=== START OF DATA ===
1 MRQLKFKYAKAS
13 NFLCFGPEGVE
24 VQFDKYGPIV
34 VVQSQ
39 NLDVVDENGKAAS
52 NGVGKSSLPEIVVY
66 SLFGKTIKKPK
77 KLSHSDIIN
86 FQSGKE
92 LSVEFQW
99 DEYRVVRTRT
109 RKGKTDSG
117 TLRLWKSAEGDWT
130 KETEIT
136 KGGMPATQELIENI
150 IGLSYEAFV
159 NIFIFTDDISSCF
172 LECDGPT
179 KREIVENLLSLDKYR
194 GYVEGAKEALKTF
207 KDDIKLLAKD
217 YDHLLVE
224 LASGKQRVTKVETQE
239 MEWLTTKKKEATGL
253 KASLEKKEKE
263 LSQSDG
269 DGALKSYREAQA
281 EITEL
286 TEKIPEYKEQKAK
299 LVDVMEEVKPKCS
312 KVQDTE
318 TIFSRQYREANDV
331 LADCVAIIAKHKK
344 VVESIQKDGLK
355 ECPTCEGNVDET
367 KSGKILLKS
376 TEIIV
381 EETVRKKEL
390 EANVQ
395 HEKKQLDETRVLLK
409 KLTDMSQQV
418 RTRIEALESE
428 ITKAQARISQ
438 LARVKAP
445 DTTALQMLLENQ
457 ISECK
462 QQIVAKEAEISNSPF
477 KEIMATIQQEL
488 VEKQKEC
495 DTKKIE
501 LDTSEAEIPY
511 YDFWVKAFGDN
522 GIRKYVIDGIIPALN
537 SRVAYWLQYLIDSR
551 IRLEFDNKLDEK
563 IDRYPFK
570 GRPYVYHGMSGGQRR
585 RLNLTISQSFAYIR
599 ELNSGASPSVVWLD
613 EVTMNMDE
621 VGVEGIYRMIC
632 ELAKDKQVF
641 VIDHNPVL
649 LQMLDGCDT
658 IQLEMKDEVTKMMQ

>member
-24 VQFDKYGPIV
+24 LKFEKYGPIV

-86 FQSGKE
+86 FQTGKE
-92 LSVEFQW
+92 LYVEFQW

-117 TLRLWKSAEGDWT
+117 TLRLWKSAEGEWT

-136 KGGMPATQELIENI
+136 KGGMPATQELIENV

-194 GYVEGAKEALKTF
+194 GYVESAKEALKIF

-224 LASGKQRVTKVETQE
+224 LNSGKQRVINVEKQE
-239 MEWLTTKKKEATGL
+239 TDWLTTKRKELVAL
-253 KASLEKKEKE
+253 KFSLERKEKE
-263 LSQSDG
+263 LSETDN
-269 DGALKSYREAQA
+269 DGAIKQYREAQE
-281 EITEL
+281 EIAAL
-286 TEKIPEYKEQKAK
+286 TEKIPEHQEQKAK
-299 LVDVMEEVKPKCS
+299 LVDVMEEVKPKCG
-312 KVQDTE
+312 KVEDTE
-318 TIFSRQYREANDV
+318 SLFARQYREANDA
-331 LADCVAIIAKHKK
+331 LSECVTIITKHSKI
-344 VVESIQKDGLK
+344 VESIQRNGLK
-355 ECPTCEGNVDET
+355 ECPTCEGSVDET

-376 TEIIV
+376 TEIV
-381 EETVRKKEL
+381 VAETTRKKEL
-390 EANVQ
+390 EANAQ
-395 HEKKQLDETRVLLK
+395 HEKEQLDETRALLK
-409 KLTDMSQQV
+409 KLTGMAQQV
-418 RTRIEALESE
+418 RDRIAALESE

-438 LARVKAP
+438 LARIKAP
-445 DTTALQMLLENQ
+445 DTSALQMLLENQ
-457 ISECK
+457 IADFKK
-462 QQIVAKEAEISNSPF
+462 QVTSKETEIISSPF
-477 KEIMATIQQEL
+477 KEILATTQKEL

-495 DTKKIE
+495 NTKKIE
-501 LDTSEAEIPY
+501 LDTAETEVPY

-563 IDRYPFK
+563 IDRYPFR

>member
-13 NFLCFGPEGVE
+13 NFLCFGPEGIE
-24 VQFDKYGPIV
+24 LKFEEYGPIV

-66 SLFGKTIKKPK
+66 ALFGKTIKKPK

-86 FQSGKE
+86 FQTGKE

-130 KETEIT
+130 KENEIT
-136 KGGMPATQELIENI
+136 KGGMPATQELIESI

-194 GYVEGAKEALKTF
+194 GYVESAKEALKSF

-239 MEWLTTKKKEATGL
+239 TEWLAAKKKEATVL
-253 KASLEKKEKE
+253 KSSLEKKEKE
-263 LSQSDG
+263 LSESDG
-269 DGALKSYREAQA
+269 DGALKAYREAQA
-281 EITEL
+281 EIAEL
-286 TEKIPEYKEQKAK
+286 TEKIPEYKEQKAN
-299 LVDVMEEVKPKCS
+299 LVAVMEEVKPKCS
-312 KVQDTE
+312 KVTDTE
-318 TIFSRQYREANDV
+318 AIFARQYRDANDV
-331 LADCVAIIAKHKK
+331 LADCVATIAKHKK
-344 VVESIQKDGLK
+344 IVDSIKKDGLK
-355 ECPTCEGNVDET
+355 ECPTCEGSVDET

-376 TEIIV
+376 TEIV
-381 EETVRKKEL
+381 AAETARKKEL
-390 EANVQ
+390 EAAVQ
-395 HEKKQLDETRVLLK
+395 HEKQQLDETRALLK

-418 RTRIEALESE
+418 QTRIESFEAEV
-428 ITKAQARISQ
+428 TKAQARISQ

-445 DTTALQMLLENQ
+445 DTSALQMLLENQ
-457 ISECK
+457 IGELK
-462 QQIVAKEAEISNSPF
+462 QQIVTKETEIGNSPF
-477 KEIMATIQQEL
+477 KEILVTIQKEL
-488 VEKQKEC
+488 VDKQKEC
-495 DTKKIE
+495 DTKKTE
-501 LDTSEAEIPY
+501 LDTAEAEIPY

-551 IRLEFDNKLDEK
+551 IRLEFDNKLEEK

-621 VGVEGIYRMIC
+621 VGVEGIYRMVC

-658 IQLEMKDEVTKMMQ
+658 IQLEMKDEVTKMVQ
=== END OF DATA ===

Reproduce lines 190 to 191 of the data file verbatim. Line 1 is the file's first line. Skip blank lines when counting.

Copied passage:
-477 KEIMATIQQEL
+477 KEILVTIQKEL